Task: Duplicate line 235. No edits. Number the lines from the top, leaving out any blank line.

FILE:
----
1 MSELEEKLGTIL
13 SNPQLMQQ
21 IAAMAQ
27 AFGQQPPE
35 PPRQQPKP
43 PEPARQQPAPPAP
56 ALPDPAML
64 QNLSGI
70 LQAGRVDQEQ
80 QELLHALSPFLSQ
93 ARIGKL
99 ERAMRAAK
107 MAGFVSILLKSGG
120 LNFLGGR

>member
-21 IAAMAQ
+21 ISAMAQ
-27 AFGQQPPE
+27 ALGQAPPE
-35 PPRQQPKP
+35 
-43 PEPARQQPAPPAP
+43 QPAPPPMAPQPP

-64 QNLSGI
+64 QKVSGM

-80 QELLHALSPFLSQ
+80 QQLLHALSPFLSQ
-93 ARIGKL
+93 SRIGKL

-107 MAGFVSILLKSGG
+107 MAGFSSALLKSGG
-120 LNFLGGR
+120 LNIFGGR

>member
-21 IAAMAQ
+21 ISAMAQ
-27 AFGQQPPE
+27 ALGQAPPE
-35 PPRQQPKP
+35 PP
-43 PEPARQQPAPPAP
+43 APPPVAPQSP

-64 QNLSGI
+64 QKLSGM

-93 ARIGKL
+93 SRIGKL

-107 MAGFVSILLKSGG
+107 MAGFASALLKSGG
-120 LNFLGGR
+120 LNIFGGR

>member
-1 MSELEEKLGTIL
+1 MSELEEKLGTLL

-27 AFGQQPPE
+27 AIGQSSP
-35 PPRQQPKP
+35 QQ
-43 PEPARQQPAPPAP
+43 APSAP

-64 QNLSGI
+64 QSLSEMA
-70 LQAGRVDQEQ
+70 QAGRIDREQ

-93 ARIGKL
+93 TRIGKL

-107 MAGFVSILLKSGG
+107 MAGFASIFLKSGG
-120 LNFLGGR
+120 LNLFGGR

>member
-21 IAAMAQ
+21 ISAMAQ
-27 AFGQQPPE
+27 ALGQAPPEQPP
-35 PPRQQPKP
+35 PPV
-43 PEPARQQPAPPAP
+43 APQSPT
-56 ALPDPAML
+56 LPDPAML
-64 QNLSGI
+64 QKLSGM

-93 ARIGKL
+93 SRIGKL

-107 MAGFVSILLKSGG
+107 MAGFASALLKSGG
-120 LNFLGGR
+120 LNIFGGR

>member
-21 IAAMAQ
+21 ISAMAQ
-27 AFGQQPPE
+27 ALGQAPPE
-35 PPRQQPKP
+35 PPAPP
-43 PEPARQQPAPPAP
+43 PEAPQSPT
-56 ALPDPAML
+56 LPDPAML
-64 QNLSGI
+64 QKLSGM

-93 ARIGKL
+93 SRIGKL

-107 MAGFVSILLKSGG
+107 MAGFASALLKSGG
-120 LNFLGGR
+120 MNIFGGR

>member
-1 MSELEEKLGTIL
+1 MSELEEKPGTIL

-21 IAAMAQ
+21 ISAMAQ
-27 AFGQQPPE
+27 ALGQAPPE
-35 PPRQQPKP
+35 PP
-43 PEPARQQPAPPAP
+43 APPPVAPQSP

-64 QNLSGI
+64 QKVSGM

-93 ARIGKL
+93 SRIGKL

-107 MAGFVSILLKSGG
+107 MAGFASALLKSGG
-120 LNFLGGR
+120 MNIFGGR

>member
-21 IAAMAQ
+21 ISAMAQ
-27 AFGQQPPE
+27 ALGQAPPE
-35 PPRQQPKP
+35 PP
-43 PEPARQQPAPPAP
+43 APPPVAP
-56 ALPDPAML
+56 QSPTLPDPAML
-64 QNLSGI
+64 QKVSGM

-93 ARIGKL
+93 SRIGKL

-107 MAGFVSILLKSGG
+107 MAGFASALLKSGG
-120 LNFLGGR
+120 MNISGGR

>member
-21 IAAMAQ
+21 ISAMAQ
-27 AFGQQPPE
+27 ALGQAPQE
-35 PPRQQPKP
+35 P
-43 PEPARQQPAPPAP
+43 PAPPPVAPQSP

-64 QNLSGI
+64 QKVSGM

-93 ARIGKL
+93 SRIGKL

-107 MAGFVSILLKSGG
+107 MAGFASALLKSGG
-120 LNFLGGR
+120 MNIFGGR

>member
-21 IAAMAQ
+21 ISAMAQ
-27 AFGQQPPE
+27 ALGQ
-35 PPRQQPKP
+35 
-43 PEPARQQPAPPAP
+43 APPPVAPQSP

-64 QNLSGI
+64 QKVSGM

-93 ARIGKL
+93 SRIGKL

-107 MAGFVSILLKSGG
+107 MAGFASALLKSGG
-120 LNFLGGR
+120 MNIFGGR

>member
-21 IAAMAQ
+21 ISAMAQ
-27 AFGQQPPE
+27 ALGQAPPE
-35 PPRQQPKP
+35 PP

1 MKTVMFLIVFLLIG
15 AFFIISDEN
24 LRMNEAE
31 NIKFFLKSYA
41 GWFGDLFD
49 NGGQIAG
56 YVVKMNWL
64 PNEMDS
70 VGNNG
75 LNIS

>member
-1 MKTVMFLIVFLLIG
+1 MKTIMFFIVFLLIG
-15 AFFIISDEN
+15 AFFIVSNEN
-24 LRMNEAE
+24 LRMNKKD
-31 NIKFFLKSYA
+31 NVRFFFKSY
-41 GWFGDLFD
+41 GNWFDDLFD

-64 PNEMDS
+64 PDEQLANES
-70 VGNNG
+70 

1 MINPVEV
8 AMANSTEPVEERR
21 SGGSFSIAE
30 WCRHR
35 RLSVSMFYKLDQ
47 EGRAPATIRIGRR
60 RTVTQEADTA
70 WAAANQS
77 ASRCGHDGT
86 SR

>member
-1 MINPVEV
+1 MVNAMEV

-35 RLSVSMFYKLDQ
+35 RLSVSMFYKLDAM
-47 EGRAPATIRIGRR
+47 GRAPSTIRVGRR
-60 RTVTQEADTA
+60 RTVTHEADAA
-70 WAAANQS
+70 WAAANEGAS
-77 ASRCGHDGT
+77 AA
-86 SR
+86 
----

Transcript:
-86 SR